Book clubs possess the power to transform readers and to elevate students’ thinking, reading, and writing. The story above captures a beautiful moment in my classroom, one that we dream of as teachers, yet one that may not happen as often as we’d like. For several years, I was hesitant to include any book clubs in my classes for fear that students wouldn’t read, conversations would flatline, and several weeks of valuable time would be sacrificed because of poor management— mine and theirs. At first, the attempts were wobbly, and often, I felt lost in despair. With time and quite a few mistakes, though, I created routines with my students that helped us develop effective book clubs. Looking back, I wish there had been a comprehensive professional text to help me understand the nuts and bolts of managing book clubs, while providing strategies for holding students accountable for reading and discussions. Now, that text exists. And it is nothing short of brilliant.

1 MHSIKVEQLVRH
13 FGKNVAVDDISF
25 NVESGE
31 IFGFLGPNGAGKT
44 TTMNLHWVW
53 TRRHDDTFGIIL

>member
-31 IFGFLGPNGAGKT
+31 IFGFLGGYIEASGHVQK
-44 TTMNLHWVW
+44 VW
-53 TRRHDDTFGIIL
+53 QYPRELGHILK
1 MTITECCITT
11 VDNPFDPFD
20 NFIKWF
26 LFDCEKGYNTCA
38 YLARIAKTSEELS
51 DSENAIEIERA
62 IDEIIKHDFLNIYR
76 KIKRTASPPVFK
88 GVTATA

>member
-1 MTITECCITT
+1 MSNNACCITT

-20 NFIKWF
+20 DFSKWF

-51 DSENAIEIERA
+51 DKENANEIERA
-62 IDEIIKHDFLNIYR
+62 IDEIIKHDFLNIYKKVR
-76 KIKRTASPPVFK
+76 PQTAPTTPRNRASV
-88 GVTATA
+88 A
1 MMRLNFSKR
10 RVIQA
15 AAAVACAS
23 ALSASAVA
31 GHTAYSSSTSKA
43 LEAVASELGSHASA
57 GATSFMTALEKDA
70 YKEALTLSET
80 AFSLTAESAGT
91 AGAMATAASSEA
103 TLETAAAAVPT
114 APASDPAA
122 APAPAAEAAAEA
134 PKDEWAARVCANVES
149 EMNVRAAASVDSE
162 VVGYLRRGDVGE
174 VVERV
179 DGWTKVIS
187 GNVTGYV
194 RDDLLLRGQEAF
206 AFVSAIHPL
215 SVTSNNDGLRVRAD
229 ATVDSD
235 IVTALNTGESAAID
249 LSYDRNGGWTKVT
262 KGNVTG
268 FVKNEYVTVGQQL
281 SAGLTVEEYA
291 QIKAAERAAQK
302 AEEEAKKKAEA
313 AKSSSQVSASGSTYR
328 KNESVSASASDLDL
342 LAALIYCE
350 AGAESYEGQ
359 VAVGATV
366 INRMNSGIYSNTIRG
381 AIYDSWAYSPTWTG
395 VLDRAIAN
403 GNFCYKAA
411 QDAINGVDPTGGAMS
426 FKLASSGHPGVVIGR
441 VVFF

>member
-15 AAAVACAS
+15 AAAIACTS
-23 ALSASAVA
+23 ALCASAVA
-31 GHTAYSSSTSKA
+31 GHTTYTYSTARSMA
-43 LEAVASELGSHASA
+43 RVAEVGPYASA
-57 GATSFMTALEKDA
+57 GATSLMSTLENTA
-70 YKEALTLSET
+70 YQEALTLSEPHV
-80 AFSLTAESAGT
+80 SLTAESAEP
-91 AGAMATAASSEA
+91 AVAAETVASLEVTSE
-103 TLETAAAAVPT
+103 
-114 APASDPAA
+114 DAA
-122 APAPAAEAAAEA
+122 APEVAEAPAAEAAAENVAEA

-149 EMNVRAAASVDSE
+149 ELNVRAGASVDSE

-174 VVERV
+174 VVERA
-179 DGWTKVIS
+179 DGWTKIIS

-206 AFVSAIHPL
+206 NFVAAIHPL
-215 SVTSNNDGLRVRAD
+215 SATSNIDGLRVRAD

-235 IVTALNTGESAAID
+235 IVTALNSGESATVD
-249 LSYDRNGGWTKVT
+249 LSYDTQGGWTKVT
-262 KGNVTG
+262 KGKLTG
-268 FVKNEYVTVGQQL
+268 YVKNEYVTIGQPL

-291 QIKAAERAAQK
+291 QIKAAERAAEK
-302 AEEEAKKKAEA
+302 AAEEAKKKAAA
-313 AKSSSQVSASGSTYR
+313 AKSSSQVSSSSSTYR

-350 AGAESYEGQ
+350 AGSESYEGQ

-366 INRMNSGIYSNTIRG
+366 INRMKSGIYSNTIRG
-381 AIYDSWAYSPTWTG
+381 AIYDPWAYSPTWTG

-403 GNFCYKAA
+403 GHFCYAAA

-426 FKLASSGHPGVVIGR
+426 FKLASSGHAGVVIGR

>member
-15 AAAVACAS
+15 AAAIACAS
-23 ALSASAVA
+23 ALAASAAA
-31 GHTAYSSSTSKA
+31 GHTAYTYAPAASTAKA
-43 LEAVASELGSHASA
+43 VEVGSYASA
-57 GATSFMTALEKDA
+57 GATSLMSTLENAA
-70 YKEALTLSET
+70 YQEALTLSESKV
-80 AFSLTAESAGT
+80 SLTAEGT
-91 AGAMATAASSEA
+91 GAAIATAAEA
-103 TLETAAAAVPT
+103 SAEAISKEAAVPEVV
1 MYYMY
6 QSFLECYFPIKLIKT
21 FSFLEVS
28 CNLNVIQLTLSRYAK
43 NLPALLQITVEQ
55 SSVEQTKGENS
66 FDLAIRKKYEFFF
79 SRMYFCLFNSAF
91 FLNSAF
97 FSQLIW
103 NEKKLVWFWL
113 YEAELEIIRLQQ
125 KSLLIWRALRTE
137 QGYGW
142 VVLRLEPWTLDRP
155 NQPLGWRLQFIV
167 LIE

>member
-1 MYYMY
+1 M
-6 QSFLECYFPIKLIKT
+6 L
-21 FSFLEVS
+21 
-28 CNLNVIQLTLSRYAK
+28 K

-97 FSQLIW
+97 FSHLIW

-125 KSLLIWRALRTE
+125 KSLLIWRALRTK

Breathing New Life into Book Clubs: A Practical Guide for Teachers, by Sonja Cherry-Paul and Dana Johansen, is a gift to our profession. It’s as though both Sonja and Dana are standing at the threshold of the book, asking readers to join them on a breathtaking journey of thought. They take us through systems and routines that make book clubs manageable and inviting, and ultimately, a way to help students fall in love with reading. Both writers denounce superficial assignments and activities that demean literacy and provide ideas that nudge kids to develop authentic reading habits. Philosophy is threaded into the tapestry of Chapter 1, letting us know that their thinking is grounded in creating a culture of reading and assuring us that this work is possible. But it goes beyond that.